If one of these trends were to change significantly it would definitely overwrite the picture like some analysts predict. But until this doesn’t happen, I believe the combination of further cooling inflation and minimal economic growth could be a tailwind for stocks. However, it is important to add that there are several other factors that could influence the stock market in the coming months to a great extent as well.

Market sentiment has reached negative extremes

Another important factor that supports a stock market bottom in my opinion is the extremely pessimistic sentiment that has characterized the preceding months. Several sentiment indicators and surveys showed unusual levels of pessimism, which is usually a good sign that a rebound could be on the corner. If most investors get pessimistic there are not many stocks left to sell, but if a rebound occurs there could be many possible buyers from the large camp of pessimists.

One commonly referred survey tracking the mood of institutional investors is the monthly Global Fund Manager Survey of Bank of America. In November the survey showed that cash levels at fund managers were still very high at 6.2% after October’s 6.3% well above the 4.9% long -term average. Meanwhile fund managers were still extremely underweight equities meaning the pain trade for the stock market points still up:

Fund manager positioning

Bank of America Fund Manager Survey – November

Another chart from the survey that supports the extremely bearish sentiment towards risk and stocks was the allocation to tech stocks:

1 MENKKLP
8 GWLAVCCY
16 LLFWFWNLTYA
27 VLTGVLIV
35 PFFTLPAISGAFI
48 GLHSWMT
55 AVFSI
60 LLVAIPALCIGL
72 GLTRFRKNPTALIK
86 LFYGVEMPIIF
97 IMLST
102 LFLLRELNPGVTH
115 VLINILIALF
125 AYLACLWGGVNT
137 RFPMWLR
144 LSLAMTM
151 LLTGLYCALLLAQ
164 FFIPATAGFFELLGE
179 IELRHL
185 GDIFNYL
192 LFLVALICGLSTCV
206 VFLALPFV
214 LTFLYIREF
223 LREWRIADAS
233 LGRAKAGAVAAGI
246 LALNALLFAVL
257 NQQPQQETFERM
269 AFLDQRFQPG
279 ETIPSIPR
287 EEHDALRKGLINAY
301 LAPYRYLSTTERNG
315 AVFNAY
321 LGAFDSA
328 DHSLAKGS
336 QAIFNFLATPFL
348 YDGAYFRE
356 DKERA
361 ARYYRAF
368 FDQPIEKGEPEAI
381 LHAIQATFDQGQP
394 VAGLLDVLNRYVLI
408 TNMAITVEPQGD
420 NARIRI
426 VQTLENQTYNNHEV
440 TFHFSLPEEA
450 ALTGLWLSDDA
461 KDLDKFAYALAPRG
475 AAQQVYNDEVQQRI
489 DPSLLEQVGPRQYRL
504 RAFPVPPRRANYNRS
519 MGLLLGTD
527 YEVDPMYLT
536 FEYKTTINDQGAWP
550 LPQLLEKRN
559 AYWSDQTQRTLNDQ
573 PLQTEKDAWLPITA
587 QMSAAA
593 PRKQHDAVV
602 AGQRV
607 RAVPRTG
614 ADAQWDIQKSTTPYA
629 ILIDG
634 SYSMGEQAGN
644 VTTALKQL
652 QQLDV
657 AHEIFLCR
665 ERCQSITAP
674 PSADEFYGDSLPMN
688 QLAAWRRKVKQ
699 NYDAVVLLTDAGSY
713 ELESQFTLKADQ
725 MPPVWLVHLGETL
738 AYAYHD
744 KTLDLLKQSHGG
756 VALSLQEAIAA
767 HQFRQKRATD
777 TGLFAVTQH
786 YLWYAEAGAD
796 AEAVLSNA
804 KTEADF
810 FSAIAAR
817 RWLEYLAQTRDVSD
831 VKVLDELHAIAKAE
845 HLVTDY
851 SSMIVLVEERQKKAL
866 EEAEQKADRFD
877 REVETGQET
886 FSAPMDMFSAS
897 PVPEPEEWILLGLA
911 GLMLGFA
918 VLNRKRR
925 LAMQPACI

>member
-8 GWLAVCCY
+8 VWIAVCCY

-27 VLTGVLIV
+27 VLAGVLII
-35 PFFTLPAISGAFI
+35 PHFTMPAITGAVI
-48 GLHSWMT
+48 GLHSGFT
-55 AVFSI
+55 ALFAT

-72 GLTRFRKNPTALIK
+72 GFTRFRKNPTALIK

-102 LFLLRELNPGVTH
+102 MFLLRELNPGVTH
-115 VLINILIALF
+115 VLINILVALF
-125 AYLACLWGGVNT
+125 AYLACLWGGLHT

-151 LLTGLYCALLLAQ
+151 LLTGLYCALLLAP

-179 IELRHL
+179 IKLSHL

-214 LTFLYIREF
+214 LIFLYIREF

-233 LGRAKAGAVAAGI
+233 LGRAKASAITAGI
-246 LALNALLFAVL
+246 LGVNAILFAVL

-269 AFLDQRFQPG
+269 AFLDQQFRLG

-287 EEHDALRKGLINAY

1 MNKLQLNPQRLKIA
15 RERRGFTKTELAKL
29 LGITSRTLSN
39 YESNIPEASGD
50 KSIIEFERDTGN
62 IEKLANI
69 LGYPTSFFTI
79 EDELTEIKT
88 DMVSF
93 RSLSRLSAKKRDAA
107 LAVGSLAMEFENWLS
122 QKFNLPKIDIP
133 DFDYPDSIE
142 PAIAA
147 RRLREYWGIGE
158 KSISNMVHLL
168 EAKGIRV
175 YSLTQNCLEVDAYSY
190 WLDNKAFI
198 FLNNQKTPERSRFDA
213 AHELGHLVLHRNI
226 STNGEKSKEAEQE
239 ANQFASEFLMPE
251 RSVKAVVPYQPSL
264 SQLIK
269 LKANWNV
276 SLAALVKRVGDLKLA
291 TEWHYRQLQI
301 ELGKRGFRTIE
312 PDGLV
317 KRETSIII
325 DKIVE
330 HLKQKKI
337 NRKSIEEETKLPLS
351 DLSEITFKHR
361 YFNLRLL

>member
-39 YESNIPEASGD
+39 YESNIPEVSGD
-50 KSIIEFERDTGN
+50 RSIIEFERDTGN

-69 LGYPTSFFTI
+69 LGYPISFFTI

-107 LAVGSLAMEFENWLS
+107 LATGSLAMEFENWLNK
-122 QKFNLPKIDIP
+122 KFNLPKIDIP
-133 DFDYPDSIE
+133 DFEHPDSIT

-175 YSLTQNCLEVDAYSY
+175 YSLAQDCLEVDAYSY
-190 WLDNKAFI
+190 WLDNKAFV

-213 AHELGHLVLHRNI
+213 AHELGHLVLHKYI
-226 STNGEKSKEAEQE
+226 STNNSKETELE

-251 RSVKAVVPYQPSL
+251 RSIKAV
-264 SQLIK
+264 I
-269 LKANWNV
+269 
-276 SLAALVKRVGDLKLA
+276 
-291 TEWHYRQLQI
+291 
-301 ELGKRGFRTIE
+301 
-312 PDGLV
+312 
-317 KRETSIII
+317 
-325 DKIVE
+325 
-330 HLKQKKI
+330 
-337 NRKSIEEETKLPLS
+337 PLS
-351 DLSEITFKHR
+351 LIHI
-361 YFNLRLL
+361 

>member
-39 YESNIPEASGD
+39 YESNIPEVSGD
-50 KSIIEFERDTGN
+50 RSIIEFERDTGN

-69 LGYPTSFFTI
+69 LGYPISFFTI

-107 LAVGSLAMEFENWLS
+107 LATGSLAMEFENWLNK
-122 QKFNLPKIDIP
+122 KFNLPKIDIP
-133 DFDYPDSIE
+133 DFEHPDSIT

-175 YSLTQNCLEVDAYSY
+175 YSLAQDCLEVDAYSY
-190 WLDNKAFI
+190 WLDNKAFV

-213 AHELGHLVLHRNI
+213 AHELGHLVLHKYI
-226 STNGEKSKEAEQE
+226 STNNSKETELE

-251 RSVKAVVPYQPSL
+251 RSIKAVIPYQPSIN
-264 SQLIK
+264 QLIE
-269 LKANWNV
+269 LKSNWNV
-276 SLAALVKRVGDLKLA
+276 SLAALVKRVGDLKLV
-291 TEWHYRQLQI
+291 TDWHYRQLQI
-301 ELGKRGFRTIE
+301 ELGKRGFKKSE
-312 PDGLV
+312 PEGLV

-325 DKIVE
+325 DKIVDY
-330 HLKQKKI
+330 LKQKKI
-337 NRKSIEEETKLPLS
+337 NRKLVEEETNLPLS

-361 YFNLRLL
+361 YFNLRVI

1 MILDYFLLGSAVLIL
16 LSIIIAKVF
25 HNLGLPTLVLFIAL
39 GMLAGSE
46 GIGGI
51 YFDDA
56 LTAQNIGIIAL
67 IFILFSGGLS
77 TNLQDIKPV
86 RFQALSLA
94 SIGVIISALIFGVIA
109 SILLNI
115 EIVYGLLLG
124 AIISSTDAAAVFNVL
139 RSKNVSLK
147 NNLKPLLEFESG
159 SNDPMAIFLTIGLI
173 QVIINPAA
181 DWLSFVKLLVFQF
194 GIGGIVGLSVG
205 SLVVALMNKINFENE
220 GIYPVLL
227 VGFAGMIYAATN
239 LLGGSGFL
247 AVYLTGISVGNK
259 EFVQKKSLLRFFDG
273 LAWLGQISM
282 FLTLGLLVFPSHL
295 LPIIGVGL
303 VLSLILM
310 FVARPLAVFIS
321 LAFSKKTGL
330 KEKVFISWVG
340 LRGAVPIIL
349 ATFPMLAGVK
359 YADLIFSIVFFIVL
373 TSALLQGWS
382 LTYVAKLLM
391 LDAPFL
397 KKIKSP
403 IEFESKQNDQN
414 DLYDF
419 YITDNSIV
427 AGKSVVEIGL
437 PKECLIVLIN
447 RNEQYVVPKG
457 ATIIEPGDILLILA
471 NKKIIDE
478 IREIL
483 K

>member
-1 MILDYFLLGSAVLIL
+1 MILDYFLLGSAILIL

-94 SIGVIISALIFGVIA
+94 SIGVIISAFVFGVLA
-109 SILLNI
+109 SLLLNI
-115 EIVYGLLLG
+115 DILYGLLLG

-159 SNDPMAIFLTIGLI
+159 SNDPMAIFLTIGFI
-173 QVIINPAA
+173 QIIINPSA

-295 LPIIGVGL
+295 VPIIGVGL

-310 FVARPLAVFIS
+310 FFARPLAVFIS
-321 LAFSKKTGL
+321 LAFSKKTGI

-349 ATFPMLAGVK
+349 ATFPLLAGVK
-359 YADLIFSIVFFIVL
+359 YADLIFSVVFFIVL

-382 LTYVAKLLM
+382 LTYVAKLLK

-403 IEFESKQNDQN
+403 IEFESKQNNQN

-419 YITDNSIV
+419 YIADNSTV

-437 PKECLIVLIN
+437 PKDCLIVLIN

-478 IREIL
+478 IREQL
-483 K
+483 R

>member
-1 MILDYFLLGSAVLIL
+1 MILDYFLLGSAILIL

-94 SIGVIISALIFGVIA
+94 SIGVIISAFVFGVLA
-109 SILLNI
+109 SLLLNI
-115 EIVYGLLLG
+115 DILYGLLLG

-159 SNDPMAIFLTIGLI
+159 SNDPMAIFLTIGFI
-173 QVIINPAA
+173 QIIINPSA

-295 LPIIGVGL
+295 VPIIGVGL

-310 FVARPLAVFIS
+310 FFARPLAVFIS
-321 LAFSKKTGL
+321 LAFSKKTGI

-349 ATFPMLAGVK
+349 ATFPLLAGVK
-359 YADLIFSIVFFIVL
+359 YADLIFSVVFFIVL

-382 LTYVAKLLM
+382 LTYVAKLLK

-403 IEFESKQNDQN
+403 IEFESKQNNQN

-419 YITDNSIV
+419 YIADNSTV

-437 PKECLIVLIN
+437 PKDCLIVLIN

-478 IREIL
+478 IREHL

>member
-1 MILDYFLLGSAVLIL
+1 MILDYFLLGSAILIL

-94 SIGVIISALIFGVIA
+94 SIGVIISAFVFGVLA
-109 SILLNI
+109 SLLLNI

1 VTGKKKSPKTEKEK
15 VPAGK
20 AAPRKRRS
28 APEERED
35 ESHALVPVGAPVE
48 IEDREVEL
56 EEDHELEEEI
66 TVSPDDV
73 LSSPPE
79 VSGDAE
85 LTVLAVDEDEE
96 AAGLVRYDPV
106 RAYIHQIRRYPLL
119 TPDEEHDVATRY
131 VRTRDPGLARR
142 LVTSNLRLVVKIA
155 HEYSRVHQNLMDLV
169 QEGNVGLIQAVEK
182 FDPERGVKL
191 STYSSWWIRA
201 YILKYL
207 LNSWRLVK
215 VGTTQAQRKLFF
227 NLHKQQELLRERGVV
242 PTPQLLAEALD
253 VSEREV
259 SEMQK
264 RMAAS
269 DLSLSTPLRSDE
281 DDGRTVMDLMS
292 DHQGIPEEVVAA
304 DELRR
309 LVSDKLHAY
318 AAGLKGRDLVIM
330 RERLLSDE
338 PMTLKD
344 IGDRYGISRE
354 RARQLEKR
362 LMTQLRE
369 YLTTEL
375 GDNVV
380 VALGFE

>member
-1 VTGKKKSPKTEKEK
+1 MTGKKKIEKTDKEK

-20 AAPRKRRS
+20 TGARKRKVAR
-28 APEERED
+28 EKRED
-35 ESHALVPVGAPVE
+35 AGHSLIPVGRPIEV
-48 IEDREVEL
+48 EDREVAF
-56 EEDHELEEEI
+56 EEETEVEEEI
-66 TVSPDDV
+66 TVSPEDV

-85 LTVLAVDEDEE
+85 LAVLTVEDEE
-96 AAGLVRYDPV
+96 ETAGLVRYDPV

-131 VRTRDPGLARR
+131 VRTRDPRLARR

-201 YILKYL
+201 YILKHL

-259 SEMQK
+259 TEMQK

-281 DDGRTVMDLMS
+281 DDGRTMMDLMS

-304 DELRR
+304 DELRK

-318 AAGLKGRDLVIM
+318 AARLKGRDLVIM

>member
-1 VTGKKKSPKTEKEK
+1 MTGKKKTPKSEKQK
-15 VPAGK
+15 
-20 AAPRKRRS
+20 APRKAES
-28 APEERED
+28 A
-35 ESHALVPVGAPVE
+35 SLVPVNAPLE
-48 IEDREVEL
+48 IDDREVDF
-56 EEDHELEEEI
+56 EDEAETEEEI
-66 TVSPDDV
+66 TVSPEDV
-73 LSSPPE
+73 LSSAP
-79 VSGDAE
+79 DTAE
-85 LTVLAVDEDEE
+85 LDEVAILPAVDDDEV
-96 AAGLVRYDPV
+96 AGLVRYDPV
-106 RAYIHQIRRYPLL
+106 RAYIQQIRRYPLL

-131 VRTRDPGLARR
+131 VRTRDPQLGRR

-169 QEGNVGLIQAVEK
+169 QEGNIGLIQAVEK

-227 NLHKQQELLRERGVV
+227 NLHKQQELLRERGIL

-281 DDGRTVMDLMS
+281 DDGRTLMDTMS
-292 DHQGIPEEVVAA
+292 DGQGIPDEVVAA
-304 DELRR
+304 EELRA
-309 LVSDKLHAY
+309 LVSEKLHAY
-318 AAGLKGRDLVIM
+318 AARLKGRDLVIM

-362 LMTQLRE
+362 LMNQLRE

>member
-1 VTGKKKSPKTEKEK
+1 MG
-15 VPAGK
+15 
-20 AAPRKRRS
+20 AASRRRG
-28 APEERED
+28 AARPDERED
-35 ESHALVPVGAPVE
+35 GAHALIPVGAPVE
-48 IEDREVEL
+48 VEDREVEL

Tech stocks positioning

Bank of America Fund Manager Survey – November

Fund managers haven’t been so pessimistic towards tech since 2006. If we look at the chart, we can see that this attitude didn’t last longer than a few months since the bursting of the dotcom bubble, which could be another sign that we have reached peak pessimism.

Another sentiment indicator I prefer is the weekly Investors Intelligence Advisor Sentiment survey, which summarizes the sentiment of hundreds of market newsletters. Yardeni Research makes a weekly sentiment update based on this data calculating the ratio of bulls to bears:

Investor sentiment

Yardeni Research

On the first week of November the ratio dropped below 1 again signaling that bears have outnumbered bulls, which is a rather rare constellation. It seems that in the following two weeks a rebound took place, which looking at past data could signal a lasting improvement in stock market sentiment.

Another chart from Yardeni Research shows that when the ratio has dropped below 1 in the past (green shaded areas) and rose subsequently above this threshold again it used to signal (only with few false signals) a local stock market bottom in the past decades: